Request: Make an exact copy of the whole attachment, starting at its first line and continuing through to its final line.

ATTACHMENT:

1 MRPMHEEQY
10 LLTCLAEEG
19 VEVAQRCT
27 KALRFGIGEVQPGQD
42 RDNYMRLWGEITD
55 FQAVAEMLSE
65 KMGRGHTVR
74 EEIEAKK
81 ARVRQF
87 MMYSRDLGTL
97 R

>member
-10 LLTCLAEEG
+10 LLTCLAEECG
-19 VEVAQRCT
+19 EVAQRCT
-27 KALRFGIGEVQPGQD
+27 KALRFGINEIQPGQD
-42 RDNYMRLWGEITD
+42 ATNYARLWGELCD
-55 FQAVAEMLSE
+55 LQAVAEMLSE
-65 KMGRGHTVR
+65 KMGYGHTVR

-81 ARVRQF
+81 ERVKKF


1 MRPMHEEQY
10 LLTCLAEEG
19 VEVAQRCT
27 KALRFGIGEVQPGQD
42 RDNYMRLWGEITD
55 FQAVAEMLSE
65 KMGRGHTVR
74 EEIEAKK
81 ARVRQF
87 MMYSRDLGTL
97 R

>member
-10 LLTCLAEEG
+10 LLTCLAEECG
-19 VEVAQRCT
+19 EVAQRCT
-27 KALRFGIGEVQPGQD
+27 KALRFGINEIQPGQD
-42 RDNYMRLWGEITD
+42 ATNYARLWGELCD
-55 FQAVAEMLSE
+55 LQAVAEMLSE
-65 KMGRGHTVR
+65 KMGYGHTVR

-81 ARVRQF
+81 ERVKKF